|[AMRadio] Re: new antenna and matchbox a bust.|
ars.w5omr at gmail.com
Tue Jan 30 22:59:14 EST 2007
>> I don't think you're understanding what Brett is doing, Craig...
John attempted patronization mixed with sarcasm (and failed) then said
something to the effect of:
> might want to more closely re-read the original post. Somewhere in
> the middle of this grand affair, Brett attaches a length of (homemade)
> 'ladderline' to the end of the two coaxial cables - the ladderline
> then proceeds to the feedpoint of the antenna. The "balanced coax"
> does not.
Now, see.. -that- part, I never got. I dunno if I just happened to skim
over it, or just didn't see it to read it. *I* thought he was running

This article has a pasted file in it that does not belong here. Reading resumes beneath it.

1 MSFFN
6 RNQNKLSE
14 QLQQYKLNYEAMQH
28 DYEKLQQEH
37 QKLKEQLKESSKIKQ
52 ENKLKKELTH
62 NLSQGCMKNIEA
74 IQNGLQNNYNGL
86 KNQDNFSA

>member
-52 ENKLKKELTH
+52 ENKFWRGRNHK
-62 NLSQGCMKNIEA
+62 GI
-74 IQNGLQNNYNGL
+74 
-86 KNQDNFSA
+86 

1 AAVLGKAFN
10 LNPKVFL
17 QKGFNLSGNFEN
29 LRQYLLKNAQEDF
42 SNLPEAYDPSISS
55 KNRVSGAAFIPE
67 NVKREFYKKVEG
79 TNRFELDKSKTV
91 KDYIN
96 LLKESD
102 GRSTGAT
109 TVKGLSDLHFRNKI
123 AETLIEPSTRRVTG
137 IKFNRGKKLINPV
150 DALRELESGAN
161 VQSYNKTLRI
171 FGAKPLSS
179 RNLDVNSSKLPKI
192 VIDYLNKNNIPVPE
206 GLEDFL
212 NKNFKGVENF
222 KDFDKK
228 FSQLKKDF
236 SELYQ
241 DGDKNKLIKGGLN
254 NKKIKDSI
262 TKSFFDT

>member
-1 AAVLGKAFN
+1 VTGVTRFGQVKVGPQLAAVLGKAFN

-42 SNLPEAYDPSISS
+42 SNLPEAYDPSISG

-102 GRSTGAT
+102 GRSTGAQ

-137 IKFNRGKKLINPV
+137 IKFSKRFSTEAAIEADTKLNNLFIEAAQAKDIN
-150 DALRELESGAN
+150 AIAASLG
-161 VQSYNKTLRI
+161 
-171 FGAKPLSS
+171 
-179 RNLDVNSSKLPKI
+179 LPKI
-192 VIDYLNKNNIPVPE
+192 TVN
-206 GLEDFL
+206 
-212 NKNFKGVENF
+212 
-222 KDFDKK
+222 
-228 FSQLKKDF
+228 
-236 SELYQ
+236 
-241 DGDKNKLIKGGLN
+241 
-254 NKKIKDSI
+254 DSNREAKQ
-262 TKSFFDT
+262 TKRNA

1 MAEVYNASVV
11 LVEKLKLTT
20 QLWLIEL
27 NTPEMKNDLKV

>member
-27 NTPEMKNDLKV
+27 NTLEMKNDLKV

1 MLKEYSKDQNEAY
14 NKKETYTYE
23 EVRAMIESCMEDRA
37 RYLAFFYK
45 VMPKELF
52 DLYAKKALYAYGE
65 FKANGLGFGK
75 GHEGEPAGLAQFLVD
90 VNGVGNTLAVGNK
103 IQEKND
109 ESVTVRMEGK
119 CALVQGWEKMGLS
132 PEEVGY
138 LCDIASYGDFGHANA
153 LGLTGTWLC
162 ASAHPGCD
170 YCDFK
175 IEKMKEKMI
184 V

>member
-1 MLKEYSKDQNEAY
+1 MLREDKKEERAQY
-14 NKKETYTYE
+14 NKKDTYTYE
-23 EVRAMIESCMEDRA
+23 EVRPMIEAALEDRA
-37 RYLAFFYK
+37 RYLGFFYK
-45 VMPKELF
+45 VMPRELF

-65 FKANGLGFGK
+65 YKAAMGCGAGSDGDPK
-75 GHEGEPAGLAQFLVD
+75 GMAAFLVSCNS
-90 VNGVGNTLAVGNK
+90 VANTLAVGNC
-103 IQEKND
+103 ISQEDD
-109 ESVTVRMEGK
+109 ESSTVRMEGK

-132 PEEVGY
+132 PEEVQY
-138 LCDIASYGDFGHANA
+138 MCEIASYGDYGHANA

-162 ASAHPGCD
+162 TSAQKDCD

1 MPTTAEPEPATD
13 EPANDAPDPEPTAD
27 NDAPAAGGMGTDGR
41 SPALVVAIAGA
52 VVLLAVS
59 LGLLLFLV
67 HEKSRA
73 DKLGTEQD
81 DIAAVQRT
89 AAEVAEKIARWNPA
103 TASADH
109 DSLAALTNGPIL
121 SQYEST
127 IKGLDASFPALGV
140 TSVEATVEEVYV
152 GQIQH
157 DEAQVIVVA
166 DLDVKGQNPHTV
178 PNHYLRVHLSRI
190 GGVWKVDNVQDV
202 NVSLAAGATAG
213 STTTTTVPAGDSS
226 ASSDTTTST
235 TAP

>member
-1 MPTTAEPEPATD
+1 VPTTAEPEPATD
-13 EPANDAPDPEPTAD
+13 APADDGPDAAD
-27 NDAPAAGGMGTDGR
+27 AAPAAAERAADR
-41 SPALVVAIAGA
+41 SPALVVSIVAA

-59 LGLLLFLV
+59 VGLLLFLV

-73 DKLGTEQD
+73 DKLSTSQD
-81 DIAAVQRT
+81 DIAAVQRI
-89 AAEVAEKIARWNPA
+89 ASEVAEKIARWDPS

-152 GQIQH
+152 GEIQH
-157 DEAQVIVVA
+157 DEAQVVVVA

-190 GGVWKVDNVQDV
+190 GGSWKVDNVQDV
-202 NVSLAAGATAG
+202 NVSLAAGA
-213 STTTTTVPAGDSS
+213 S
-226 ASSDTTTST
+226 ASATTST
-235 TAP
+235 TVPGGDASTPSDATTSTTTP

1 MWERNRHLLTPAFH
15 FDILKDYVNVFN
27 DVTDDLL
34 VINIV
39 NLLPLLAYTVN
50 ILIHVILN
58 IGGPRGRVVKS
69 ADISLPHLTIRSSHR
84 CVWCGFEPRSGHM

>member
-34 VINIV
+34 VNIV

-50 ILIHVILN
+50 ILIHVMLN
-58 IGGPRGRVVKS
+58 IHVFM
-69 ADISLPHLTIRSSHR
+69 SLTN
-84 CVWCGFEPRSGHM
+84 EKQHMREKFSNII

thetwo runs of coax, side-by-side all the way from the tuner output to
the antenna. At least, that's what makes sense, and Brett's always
exhibited 'sensibility' since I've been reading his missives.
> I'm looking at the coax as a specific set of impedances distributed
> along the length, with possible effects from any interaction between
> them, especially at the E and H nodes... Right now, as you say, it's
> 'speculation' - but I've found some interesting things to explore, and
> I intend to trek that trail. Soon. Really soon...
Let us know what you come up with.
> In closing I offer you the example of a coax balun... it's just a
> run of coax - so what if it's coiled in a solenoid? Its still coax....
Wire is wire, but if you -coil- it, you create something else. The
electrical properties of the -wire- are the same. What you've created
is a different matter.
In Brett's case, if it were two runs of copper wire inside ONE shield,
do you think -that- would be better?
What's the difference?
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